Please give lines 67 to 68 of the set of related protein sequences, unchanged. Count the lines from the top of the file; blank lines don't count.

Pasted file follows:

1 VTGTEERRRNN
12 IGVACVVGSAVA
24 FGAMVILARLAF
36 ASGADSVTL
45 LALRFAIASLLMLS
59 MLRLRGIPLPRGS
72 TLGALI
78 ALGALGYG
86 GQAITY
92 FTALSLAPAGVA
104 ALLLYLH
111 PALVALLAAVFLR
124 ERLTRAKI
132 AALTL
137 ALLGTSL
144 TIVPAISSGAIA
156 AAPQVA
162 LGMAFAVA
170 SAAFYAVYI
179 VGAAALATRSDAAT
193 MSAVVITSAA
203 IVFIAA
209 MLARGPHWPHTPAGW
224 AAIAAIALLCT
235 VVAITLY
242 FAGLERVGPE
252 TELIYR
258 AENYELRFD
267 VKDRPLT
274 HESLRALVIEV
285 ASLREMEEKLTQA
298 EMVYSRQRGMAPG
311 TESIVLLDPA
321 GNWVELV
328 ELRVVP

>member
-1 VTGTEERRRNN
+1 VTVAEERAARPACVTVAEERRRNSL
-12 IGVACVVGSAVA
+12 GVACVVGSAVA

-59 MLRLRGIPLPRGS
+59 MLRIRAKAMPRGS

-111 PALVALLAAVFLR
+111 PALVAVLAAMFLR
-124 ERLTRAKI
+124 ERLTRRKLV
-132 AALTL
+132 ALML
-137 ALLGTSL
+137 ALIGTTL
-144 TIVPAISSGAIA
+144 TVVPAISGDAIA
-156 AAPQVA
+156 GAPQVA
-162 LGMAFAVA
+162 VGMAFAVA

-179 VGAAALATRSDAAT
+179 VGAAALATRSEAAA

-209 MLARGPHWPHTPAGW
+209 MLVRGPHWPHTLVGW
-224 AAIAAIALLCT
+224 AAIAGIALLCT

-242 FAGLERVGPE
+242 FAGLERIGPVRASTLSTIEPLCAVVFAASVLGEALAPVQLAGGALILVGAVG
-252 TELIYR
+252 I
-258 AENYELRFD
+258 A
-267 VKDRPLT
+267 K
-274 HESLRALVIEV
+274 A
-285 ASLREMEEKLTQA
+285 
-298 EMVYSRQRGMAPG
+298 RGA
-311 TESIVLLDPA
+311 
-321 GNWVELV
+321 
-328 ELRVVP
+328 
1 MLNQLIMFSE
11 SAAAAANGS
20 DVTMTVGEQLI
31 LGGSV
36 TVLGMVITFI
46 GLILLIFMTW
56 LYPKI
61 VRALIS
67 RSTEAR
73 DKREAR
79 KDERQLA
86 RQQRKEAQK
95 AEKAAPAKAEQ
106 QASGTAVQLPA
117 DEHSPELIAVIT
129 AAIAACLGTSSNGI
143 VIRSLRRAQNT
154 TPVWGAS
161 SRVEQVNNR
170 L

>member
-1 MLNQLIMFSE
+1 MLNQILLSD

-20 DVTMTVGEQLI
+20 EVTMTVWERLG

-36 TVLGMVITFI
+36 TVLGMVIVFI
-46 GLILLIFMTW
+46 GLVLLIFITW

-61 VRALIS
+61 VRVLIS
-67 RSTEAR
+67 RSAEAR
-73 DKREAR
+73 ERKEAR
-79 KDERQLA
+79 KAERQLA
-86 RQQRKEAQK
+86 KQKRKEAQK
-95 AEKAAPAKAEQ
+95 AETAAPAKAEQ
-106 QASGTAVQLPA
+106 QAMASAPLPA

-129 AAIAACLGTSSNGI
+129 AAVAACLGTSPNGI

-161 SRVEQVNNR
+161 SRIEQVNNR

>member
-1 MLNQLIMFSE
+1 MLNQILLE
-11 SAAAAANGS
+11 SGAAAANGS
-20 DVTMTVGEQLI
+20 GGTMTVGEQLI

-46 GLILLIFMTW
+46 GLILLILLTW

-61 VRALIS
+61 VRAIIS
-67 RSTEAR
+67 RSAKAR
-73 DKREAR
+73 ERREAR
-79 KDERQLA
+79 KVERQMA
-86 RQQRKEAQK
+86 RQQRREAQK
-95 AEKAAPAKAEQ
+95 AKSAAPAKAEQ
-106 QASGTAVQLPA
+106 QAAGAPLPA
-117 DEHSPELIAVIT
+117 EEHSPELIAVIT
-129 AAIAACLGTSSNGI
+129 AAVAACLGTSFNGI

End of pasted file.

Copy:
-258 AENYELRFD
+258 A